Parents Have Thoughts After Court Orders Nursing Mom To Use Bottle In Custody Dispute
Arleta Ramirez, a mother in Virginia, was court ordered to use a bottle to feed her exclusively breastfed daughter.
Divorce is a notoriously difficult ordeal to endure — one that only becomes more complicated when there are children and custody disputes involved. Further complicating matters is when a child in question relies on one parent as a food source via breastfeeding. In Virginia, this issue came to a head for one couple, resulting in courts telling a breastfeeding mom to use a bottle and radically change how she currently feeds their baby.
Arleta Ramirez and her husband, Mike Ridgway, separated shortly after their birth of their now 5-month-old daughter in July. The custody arrangement asserted that Ridgway would have four days of visitations, with overnight visits beginning in February 2023. The arrangement itself is not in and of itself unusual except in a particular court ordered provision, as reported by The Washington Post: “Mother is to make every effort to place the child on a feeding schedule and use a bottle.”
Many people who have breastfed an infant can tell you that “bottle” and “schedule” can be hard sells for babies used to exclusive breastfeeding. Breastfeeding is often done on demand (Ramirez told The Post her daughter may eat every hour at times), and bottles are often rejected by little ones used to nursing.
For the breastfeeding parent, successful breastfeeding does not always equal successful pumping and, indeed, Ramirez, who nursed her older child for two years, told The Post she has struggled to pump enough for her daughter, who was initially not too keen on bottles in the first place. Failure to express milk can result in pain and even infection (mastitis) for the breastfeeding parent. So while Ramirez was not ordered to stop breastfeeding, the court order insisting on a schedule and a bottle could well have the same effect, telling The Post that even her lawyer suggested she stop nursing.
“Why are they forcing me to stop breastfeeding?” she told the newspaper. “Isn’t that her right? Isn’t that in her best interest?”
In a written statement shared with The Post, Ridgway said he has provided “space to both nurse and to pump milk for me to bottle-feed our daughter while she is in my care,” and will continue to support his daughter being fed breast milk past six months “as much as possible, while also supplementing with formula only when absolutely necessary.”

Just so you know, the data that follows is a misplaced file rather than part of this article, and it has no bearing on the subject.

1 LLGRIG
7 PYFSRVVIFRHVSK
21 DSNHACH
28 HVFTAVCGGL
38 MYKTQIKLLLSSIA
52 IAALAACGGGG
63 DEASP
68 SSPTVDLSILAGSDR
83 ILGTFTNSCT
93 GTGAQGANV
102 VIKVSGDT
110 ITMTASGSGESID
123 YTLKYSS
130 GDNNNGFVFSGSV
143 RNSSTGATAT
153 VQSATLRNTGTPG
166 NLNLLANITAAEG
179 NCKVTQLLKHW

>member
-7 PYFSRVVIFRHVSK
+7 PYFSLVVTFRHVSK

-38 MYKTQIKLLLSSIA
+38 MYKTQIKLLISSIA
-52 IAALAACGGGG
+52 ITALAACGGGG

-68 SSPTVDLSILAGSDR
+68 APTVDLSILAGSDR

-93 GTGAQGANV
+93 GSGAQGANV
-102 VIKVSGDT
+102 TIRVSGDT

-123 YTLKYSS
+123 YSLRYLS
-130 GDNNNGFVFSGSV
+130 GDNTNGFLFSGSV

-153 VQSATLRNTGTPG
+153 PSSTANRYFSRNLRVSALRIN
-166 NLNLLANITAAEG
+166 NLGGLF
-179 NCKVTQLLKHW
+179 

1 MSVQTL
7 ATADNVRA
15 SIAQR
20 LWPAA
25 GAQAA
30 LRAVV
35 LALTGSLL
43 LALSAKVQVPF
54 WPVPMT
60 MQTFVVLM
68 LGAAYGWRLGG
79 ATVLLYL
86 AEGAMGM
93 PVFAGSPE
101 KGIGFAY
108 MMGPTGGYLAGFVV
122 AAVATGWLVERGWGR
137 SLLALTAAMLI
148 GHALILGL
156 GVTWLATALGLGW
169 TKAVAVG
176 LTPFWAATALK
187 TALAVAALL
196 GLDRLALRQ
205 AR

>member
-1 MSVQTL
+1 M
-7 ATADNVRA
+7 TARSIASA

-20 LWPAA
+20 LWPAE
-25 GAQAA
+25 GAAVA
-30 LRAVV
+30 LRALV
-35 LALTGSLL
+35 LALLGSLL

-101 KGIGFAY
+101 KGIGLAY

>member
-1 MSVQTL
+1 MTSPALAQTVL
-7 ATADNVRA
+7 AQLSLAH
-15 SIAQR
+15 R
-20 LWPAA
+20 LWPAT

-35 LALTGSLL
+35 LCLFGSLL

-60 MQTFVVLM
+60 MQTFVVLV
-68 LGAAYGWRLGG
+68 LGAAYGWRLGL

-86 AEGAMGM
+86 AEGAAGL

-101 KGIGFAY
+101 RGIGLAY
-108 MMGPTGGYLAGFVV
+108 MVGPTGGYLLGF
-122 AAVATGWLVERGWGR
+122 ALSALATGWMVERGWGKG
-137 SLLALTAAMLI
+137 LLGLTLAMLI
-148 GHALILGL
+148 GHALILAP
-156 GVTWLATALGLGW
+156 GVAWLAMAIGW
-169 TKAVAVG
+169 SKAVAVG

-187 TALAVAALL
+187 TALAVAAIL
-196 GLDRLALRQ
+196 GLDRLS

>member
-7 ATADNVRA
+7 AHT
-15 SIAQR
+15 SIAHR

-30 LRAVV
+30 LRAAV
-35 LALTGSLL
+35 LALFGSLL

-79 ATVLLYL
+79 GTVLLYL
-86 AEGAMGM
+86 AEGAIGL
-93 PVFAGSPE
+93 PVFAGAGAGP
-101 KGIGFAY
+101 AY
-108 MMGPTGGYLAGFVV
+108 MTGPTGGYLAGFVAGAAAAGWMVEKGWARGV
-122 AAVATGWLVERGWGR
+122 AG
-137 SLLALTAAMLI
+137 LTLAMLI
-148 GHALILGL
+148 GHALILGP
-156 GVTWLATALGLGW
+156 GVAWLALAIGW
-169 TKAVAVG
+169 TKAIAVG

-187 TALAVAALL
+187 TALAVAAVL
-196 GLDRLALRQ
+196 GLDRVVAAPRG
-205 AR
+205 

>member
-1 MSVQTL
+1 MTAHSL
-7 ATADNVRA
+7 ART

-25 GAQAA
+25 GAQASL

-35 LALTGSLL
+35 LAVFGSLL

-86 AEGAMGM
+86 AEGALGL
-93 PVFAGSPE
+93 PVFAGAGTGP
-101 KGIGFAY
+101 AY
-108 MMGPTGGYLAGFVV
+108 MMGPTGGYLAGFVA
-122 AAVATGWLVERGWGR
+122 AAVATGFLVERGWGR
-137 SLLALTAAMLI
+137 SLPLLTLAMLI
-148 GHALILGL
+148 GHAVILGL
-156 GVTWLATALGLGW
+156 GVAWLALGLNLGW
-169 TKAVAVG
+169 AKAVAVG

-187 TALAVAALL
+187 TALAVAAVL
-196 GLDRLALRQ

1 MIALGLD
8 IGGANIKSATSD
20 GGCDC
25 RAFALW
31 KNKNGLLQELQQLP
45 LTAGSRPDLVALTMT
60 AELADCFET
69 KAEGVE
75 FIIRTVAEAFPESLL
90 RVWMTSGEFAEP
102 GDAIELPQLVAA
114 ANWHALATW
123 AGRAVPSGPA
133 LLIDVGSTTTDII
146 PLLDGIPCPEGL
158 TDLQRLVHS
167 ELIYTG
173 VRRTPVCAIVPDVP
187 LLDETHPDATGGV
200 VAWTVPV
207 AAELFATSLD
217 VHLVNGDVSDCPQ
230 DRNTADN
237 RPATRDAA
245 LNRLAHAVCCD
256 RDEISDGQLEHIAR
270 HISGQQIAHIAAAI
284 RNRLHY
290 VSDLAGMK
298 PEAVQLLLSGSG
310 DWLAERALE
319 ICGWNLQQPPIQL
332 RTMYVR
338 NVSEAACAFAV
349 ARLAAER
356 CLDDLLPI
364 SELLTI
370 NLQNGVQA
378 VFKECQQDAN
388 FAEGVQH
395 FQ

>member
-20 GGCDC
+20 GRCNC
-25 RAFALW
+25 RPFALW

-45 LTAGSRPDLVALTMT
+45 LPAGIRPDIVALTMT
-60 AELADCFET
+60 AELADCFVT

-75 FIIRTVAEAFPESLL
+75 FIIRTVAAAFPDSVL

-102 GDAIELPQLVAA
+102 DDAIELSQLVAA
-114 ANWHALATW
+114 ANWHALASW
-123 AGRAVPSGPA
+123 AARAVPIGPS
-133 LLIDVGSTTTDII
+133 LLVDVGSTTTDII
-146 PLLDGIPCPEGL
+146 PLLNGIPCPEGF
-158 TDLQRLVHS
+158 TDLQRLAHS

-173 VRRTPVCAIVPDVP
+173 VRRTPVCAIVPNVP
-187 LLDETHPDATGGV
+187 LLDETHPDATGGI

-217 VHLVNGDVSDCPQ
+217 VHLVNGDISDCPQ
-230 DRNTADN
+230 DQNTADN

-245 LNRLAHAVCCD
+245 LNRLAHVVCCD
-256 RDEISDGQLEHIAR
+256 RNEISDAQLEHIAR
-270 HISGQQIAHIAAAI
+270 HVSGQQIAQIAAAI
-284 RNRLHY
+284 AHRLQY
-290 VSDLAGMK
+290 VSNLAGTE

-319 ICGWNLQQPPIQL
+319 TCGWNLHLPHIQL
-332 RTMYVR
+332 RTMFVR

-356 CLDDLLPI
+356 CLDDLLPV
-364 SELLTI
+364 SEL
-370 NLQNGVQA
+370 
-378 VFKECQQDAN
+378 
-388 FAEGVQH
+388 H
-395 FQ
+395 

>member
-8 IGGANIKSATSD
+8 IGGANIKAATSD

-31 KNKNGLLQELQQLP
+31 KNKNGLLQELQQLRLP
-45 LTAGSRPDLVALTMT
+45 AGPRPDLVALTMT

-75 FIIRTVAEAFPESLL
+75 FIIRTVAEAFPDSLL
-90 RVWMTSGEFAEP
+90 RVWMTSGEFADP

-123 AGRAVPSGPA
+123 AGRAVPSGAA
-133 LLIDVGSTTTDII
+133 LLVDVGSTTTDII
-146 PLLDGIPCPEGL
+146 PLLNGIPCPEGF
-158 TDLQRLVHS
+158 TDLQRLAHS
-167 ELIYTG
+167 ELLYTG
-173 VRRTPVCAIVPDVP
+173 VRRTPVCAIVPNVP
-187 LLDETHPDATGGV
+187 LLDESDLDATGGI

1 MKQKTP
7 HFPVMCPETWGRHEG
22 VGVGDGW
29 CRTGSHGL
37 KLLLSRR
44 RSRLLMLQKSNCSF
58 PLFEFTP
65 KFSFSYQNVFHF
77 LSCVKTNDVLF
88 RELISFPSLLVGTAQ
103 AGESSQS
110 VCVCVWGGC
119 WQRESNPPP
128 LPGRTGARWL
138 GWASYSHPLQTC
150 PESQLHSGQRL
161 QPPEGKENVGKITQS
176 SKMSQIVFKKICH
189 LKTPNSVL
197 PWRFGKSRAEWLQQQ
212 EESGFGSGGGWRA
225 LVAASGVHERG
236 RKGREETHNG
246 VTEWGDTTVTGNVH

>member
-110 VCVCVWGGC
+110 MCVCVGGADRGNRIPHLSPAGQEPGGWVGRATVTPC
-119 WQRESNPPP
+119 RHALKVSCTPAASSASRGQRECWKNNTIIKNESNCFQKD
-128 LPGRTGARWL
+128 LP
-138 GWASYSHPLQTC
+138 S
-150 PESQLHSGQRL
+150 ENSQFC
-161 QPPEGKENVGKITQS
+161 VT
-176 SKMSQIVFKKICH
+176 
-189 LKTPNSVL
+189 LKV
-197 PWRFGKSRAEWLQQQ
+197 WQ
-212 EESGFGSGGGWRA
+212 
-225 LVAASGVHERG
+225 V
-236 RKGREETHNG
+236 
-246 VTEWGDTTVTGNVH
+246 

Certainly some people have made combination feeding — providing breast milk and formula — work for them. However, given the nature of breastfeeding — in which the child’s nursing schedule dictates supply — it can also serve to hamper breastfeeding efforts, to say nothing of aforementioned risk of infection and painful engorgement for the relevant parent. Tara Steinnerd, Ridgway’s attorney, seemed to dismiss these practical concerns, telling The Post that Ramirez is using breastfeeding to try to salvage a relationship that is over and is “using breastfeeding as a weapon against visitation.”
On social media, reaction to the case has been mixed. Some are horrified by the judge’s order that Ramirez change how she feeds her child.
“Excuse me? Shouldn’t the decision be about what is best for baby? But no, it’s all about the desire to control women by weaponizing their bodies against them. It was never about ProLife,” tweets @ghhshirley.
“Here for the comments from men telling us how easy it is to pump or switch from bottle to nipple and back. Please do tell!” @hjwoof says.
Others, however, have weighed the little girl’s relationship with her father as being more important than nursing.
“Sorry, she chose to make a baby with him. He has every right to equal time. No reason she can’t bottle train so he has as much time with the baby as she does. Fed is best,” opines @SecretMom1194.
“This is silly,” says @ottovonbisbark. “I’m a fan of nursing if it works for the mom, but to say the other parent can’t have visitation because you want to exclusively BF isn’t reasonable. Unless mom is SAHM, most babies are getting pumped milk or formula by 5 months.”
Others still recognized the situation as being inherently complicated.
“I’m sympathetic to wanting to breastfeed as long as possible (and I agree that there is no systemic bias against fathers in the Courts); but isn’t it important for this father to spend time with his infant? I don’t think this is a ploy by mom, but there should be a compromise,” says @zplerhop.
Legally speaking, there’s no universal rule that speaks to how judges weigh breastfeeding in custody hearings — it largely will depend on the state and judge in question. La Leche League, an international nonprofit that supports breastfeeding, acknowledges that custody issues may ultimately create an issue in exclusive nursing for a child. “The child’s needs should come first and foremost, and both parents may find that compromise is needed to ensure that those needs are met,” the nonprofit explains on its website. “Maintaining the nursing relationship is vital; however, it also is important to consider the child’s relationship with the co-parent and not use breastfeeding to bar access to a child.”